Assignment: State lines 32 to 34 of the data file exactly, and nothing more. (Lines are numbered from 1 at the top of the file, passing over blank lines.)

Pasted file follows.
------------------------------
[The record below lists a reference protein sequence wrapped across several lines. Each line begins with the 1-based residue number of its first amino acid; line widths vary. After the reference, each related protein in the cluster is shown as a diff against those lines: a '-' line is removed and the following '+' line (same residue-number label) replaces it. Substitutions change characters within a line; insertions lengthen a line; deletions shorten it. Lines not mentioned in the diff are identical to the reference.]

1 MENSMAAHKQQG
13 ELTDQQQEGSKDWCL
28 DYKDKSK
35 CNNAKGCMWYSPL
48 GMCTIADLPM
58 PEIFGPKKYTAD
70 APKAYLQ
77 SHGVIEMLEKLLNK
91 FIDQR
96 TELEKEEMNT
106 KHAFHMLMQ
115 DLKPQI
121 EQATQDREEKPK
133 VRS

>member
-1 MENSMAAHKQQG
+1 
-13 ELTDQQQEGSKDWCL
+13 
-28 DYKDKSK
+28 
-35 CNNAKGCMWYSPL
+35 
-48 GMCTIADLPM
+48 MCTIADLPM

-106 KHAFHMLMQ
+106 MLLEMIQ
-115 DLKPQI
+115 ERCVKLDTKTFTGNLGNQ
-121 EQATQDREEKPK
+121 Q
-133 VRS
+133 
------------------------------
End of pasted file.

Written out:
+121 Q
-133 VRS
+133 